I was prepared to like this book as soon as I held it---it's small and short, with a detailed map inside the front cover. And, once I started reading about Civil War veteran Jefferson Kidd and his young charge Johanna, I liked everything else about it, too.
When Johanna was six, her parents and sister were massacred by Kiowa Indians. Now she is ten years old and has forgotten everything about life before her Kiowa family, including how to bathe and eat. Captain Kidd is paid to deliver Johanna 400 miles across Indian country in Texas, to relatives who advance him $50 to get her back home.
The plot is simple, and may make you wonder if this hadn't been done before in True Grit or Lonesome Dove. Perhaps the action seems familiar, but I was engrossed as I read about the adventures of this unlikely pair.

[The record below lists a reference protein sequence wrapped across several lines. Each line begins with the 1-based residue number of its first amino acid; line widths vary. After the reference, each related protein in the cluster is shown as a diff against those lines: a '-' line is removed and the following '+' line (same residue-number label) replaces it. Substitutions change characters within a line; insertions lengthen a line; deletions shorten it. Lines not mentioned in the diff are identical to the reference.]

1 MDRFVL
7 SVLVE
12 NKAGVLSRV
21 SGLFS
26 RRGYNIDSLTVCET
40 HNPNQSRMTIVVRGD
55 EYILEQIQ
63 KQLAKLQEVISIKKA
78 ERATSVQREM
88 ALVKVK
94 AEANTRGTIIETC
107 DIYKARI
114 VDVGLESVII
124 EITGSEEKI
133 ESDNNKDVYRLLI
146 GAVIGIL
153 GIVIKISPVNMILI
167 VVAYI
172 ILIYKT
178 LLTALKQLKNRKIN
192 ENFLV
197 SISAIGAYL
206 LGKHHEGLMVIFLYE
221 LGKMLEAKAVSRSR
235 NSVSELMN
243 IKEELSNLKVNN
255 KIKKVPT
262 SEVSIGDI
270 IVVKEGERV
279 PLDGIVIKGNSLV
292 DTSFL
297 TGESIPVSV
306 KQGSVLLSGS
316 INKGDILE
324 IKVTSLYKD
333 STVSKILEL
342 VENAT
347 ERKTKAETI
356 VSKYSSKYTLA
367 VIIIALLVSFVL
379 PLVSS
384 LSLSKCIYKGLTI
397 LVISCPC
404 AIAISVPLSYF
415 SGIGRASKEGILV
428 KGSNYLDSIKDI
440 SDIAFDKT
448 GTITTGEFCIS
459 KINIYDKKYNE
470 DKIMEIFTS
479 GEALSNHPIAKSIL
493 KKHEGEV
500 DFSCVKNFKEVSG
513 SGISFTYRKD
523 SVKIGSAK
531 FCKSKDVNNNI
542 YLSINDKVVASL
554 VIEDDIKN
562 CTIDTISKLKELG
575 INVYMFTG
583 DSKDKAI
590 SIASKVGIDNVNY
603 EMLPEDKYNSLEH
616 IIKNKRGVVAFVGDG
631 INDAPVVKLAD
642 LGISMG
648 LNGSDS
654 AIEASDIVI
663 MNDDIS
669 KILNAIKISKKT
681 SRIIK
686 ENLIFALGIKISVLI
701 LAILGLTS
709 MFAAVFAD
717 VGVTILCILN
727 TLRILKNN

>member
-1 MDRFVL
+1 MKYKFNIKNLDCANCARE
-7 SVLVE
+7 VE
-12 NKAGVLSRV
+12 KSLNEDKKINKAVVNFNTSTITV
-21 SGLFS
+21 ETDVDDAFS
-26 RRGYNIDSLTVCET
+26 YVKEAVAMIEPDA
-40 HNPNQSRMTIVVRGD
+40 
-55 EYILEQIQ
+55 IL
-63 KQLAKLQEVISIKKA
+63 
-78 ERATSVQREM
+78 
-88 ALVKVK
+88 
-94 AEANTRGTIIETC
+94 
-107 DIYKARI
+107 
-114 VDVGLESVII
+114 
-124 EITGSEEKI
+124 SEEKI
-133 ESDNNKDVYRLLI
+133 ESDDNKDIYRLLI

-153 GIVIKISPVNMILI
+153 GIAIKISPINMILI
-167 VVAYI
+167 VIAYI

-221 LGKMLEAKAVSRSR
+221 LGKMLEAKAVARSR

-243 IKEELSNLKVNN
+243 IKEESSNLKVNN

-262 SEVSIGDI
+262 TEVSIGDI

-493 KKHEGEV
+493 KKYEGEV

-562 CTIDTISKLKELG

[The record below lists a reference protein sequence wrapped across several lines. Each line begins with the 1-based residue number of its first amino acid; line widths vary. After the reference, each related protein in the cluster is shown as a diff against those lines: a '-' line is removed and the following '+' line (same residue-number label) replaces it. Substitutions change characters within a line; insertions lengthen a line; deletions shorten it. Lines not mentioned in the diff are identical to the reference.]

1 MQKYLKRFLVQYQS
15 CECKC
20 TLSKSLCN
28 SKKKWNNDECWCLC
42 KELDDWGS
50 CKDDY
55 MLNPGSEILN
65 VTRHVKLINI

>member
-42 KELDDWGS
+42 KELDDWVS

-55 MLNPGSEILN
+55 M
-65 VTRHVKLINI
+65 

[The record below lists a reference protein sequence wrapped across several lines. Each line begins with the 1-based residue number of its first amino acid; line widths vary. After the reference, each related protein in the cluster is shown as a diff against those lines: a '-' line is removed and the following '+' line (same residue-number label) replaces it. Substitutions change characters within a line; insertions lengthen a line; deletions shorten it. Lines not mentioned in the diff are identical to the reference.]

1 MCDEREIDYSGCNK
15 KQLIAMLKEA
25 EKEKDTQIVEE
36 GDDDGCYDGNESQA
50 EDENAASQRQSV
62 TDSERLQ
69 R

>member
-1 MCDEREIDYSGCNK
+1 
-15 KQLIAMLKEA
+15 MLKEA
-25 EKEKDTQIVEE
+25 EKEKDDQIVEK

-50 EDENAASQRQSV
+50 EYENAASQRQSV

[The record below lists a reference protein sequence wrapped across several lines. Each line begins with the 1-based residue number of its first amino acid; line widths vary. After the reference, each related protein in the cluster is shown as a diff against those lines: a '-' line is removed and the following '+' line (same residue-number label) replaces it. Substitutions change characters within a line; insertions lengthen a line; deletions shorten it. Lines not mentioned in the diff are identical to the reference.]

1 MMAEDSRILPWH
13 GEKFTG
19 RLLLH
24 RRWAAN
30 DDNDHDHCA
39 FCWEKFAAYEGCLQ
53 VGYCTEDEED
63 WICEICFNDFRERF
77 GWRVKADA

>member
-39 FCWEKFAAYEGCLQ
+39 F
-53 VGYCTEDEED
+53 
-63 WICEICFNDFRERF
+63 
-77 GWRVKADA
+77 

Captain Kidd supports himself, and now Johanna, by staging readings of newspapers for folks in the small communities they ride through. In one charming plot line, Johanna learns enough English to make sure audience members pay their dimes before entering each reading. (I'll hint that the dimes collected end up being important in the plot in other ways, too.)
The "news of the world" that Captain Kidd reads and his observations about news in one's daily life unify and expand the plot. This book can be read as an adventure story. But, it also has strong relationships with likable characters, plenty of suspense, and it won't surprise you to hear, a satisfying ending.
News of the World is nominated for the National Book Award, and as I write this, the winner has not been announced. In any case, I feel confident most of you will enjoy spending a few hours on the trail with this youngster and this oldster across wild Texas terrain.